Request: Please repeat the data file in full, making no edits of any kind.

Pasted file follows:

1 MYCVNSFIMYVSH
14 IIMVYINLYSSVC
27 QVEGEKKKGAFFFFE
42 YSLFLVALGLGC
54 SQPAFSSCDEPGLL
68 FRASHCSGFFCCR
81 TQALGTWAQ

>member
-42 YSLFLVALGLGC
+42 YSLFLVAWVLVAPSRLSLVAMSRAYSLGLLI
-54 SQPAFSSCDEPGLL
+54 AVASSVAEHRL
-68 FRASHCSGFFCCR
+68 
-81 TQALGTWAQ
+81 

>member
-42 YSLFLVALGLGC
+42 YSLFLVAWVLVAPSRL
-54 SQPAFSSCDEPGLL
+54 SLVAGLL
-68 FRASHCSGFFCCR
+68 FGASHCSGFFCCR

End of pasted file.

1 MYCVNSFIMYVSH
14 IIMVYINLYSSVC
27 QVEGEKKKGAFFFFE
42 YSLFLVALGLGC
54 SQPAFSSCDEPGLL
68 FRASHCSGFFCCR
81 TQALGTWAQ

>member
-42 YSLFLVALGLGC
+42 YSLFLVAWVLVAPSRLSLVAMSRAYSLGLLI
-54 SQPAFSSCDEPGLL
+54 AVASSVAEHRL
-68 FRASHCSGFFCCR
+68 
-81 TQALGTWAQ
+81 

>member
-42 YSLFLVALGLGC
+42 YSLFLVAWVLVAPSRL
-54 SQPAFSSCDEPGLL
+54 SLVAGLL
-68 FRASHCSGFFCCR
+68 FGASHCSGFFCCR